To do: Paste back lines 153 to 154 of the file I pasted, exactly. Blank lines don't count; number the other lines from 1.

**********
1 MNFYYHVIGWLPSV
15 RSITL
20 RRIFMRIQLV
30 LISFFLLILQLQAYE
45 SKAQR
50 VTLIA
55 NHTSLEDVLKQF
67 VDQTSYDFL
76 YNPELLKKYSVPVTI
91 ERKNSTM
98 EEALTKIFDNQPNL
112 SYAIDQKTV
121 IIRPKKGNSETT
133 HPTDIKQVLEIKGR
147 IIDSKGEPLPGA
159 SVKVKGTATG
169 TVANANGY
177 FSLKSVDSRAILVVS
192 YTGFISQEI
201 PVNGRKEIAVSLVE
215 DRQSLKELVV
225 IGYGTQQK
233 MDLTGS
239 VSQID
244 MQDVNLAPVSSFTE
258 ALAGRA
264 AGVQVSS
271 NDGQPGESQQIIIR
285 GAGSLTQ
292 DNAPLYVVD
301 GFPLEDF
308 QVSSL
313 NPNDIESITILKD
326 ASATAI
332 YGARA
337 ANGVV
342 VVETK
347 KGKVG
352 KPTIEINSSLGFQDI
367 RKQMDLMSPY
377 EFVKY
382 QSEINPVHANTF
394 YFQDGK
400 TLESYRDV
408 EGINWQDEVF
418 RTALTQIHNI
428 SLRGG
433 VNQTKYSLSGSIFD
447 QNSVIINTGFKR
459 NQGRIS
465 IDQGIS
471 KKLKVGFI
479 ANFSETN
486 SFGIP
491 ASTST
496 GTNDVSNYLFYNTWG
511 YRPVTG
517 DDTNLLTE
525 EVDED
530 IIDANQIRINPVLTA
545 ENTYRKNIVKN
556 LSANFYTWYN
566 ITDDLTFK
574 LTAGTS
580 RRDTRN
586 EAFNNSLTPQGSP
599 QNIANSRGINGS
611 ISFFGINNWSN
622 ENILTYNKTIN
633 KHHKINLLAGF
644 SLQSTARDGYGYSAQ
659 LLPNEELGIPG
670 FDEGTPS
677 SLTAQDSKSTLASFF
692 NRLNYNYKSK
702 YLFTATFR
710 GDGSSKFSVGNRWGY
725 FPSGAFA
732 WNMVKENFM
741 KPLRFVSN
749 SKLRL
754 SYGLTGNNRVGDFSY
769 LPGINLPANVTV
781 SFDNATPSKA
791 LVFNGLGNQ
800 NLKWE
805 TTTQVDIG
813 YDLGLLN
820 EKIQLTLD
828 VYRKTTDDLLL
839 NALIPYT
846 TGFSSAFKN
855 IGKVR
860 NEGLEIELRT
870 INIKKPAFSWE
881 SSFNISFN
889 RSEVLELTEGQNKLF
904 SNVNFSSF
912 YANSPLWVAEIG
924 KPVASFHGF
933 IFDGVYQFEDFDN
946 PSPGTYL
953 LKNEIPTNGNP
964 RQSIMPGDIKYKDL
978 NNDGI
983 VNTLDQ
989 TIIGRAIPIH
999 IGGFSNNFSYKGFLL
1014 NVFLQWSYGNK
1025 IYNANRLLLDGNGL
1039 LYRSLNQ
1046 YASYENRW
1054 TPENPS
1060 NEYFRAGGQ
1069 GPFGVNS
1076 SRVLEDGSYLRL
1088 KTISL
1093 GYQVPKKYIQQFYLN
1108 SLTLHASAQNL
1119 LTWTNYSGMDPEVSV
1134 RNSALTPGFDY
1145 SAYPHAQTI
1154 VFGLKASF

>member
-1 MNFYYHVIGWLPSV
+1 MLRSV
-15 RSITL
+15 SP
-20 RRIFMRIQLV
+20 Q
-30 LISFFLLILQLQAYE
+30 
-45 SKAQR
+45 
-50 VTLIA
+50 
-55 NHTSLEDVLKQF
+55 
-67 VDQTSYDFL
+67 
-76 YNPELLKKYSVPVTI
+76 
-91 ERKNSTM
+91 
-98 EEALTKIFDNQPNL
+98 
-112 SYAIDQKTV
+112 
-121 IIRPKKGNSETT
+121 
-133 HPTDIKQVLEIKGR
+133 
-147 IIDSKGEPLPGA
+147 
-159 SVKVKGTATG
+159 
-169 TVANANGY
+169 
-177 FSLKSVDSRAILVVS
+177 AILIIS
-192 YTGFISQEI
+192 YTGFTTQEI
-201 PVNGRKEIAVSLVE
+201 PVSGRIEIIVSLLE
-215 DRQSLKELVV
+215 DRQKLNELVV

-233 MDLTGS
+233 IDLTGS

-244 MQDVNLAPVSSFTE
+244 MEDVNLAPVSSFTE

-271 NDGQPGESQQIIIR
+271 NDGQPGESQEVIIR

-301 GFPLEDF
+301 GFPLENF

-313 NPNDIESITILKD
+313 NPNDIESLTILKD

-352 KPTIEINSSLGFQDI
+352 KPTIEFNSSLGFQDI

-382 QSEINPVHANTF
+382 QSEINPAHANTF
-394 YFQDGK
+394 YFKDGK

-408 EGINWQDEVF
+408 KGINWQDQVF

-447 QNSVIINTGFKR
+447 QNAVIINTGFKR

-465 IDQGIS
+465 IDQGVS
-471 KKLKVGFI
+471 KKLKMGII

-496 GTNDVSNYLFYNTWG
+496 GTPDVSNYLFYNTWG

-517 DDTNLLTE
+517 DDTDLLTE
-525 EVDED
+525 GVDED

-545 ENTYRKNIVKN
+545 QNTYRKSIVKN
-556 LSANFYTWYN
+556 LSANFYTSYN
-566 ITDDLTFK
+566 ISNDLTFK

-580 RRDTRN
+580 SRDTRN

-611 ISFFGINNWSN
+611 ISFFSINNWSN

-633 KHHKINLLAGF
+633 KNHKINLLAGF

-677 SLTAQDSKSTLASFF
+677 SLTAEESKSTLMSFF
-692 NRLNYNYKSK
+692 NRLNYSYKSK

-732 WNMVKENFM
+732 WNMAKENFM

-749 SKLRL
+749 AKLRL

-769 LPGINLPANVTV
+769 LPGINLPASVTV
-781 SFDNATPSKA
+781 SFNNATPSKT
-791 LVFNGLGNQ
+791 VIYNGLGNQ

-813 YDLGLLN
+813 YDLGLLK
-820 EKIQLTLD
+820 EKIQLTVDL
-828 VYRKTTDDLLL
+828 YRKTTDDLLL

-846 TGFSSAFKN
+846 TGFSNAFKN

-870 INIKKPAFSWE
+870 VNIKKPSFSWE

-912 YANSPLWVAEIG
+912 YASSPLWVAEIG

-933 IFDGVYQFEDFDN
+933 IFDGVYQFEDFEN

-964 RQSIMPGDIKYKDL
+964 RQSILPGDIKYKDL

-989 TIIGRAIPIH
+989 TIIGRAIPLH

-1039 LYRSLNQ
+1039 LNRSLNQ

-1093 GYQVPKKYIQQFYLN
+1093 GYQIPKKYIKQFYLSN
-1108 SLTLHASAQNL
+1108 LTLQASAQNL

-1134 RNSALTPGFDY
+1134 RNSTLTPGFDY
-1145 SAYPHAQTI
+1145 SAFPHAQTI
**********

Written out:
-147 IIDSKGEPLPGA
+147 